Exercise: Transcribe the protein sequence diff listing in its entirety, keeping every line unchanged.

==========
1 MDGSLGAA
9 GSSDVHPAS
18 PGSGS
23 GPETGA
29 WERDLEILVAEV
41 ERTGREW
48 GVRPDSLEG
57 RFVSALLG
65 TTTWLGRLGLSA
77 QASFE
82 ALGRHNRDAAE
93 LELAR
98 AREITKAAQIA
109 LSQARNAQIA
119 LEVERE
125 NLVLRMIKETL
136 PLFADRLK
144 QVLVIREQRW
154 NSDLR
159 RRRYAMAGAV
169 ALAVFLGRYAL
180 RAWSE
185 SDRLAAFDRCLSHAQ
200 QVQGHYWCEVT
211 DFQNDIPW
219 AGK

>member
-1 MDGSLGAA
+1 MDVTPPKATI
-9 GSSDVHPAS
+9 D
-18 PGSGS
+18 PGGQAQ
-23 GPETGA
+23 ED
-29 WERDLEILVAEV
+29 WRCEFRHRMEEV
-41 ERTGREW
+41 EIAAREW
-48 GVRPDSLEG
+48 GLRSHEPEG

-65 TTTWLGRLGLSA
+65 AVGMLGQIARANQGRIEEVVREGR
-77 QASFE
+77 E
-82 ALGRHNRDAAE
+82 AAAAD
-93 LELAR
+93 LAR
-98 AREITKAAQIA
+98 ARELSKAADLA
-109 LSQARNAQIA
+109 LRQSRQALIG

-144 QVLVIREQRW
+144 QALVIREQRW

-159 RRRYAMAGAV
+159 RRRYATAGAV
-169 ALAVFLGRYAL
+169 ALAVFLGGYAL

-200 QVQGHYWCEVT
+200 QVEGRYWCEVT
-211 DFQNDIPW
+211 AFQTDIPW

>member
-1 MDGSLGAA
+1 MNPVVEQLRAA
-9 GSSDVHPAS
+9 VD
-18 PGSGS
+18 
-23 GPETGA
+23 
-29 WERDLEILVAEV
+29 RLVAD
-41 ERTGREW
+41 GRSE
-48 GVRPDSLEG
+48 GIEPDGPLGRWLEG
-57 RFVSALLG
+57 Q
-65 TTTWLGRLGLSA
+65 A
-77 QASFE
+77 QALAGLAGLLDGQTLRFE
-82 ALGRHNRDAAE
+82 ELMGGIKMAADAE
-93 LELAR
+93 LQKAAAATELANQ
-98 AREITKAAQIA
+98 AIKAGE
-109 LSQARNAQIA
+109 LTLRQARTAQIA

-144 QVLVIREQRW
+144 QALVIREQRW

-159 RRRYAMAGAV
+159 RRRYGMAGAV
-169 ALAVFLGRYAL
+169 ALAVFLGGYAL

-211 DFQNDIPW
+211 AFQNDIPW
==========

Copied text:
1 MDGSLGAA
9 GSSDVHPAS
18 PGSGS
23 GPETGA
29 WERDLEILVAEV
41 ERTGREW
48 GVRPDSLEG
57 RFVSALLG
65 TTTWLGRLGLSA
77 QASFE
82 ALGRHNRDAAE
93 LELAR
98 AREITKAAQIA
109 LSQARNAQIA
119 LEVERE
125 NLVLRMIKETL
136 PLFADRLK
144 QVLVIREQRW
154 NSDLR
159 RRRYAMAGAV
169 ALAVFLGRYAL
180 RAWSE
185 SDRLAAFDRCLSHAQ
200 QVQGHYWCEVT
211 DFQNDIPW
219 AGK

>member
-1 MDGSLGAA
+1 MDVTPPKATI
-9 GSSDVHPAS
+9 D
-18 PGSGS
+18 PGGQAQ
-23 GPETGA
+23 ED
-29 WERDLEILVAEV
+29 WRCEFRHRMEEV
-41 ERTGREW
+41 EIAAREW
-48 GVRPDSLEG
+48 GLRSHEPEG

-65 TTTWLGRLGLSA
+65 AVGMLGQIARANQGRIEEVVREGR
-77 QASFE
+77 E
-82 ALGRHNRDAAE
+82 AAAAD
-93 LELAR
+93 LAR
-98 AREITKAAQIA
+98 ARELSKAADLA
-109 LSQARNAQIA
+109 LRQSRQALIG

-144 QVLVIREQRW
+144 QALVIREQRW

-159 RRRYAMAGAV
+159 RRRYATAGAV
-169 ALAVFLGRYAL
+169 ALAVFLGGYAL

-200 QVQGHYWCEVT
+200 QVEGRYWCEVT
-211 DFQNDIPW
+211 AFQTDIPW

>member
-1 MDGSLGAA
+1 MNPVVEQLRAA
-9 GSSDVHPAS
+9 VD
-18 PGSGS
+18 
-23 GPETGA
+23 
-29 WERDLEILVAEV
+29 RLVAD
-41 ERTGREW
+41 GRSE
-48 GVRPDSLEG
+48 GIEPDGPLGRWLEG
-57 RFVSALLG
+57 Q
-65 TTTWLGRLGLSA
+65 A
-77 QASFE
+77 QALAGLAGLLDGQTLRFE
-82 ALGRHNRDAAE
+82 ELMGGIKMAADAE
-93 LELAR
+93 LQKAAAATELANQ
-98 AREITKAAQIA
+98 AIKAGE
-109 LSQARNAQIA
+109 LTLRQARTAQIA

-144 QVLVIREQRW
+144 QALVIREQRW

-159 RRRYAMAGAV
+159 RRRYGMAGAV
-169 ALAVFLGRYAL
+169 ALAVFLGGYAL

-211 DFQNDIPW
+211 AFQNDIPW